This is a crummy situation and I don’t know what to do about it. But what’s clear is that everyone in this situation is a loser.
What happened is that the University of California at Berkeley provided free Massive Open Online Courses (MOOCs) to students, a real bonus to those who lacked either funds or mobility to attend the school. The problem was that, as the Department of Justice determined after a complaint, most of these courses had no captions or sign language for deaf people. This is from the Civil Rights Education and Enforcement Center:
The Department [of Justice] reviewed MOOCs through the UC BerkeleyX platform and determined that some videos were not captioned, documents were not formatted for those who use screen readers, and assorted other issues. Upon a sampling of the YouTube platforms, the Department found a number of barriers to access, including for example automatically generated captions that were inaccurate and incomplete, did not provide non-visual description of the content, or were not contrasted properly for those with visual impairments. Finally, the Department reviewed a sampling of Berkeley’s iTunes U platform and found that none of the videos reviewed were closed captioned, and none provided an alternative format to the visual information contained into the videos.
The Department concluded that Berkeley has violated accessibility requirements. Specifically, the Department found that Berkeley “is in violation of title II because significant portions of its online content are not provided in an accessible manner when necessary to ensure effective communication with individuals with hearing, vision or manual disabilities. In addition, Berkeley’s administrative methods have not ensured that individuals with disabilities have an equal opportunity to use Berkeley’s online content.” Along with its findings, the Department presented a list of six remedial measures that Berkeley must take to ensure accessibility in the future.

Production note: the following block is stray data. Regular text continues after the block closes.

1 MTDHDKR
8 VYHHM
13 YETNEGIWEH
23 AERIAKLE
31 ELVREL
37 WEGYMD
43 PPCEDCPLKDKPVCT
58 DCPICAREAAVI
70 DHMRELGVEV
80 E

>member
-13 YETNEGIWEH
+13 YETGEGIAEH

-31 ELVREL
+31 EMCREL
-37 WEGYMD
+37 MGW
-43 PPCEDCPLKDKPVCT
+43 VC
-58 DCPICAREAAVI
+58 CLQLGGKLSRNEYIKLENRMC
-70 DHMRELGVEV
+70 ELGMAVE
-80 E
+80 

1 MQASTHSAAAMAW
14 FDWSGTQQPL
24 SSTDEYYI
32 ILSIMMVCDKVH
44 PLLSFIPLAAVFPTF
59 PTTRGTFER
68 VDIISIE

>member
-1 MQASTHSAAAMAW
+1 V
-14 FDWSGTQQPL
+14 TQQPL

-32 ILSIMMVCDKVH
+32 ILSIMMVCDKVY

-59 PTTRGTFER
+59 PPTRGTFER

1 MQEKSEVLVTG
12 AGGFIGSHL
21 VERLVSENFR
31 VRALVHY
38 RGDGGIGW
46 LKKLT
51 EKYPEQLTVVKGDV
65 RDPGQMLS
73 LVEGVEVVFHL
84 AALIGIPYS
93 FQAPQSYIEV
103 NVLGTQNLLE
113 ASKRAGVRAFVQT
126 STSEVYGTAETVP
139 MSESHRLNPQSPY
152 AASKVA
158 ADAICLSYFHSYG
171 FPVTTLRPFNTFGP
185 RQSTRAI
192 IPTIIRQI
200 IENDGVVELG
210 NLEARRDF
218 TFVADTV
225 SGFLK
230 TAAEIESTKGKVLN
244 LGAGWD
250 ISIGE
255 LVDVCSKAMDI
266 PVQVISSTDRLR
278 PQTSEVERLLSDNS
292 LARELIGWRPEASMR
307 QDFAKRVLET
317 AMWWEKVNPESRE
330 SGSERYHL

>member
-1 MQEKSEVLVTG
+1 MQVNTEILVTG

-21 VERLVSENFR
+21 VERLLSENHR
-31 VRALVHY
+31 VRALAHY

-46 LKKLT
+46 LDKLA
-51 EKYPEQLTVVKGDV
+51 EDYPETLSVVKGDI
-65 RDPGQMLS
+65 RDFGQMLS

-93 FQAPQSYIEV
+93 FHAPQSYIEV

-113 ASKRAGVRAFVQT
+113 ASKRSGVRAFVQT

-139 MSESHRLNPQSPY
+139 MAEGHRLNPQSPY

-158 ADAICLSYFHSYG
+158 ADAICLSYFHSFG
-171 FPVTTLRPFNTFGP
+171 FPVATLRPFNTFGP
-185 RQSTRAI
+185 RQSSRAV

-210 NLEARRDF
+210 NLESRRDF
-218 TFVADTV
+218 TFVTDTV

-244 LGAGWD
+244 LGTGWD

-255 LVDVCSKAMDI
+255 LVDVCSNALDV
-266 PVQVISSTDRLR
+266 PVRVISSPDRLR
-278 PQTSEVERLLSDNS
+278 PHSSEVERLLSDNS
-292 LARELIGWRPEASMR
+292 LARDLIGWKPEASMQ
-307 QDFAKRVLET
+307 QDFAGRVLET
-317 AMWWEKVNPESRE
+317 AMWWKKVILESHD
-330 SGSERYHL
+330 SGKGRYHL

This is what one calls a “Pyrrhic victory”, for nobody wins. Deaf people don’t get access to the courses (unless Berkeley finds the resources to fix them, and remember that they were free), and neither does anybody else. It’s entirely possible that these courses, and others like them, will simply vanish. Is that good?
The one good aspect of this, I think, is that it calls attention to the needs of those who are hearing-impaired (we haven’t even considered the blind), so that those who have the resources should make their courses accessible to all.
But if that can’t be done for lack of resources, what is the solution? I don’t know, but taking all the courses offline for the interim seems a lousy solution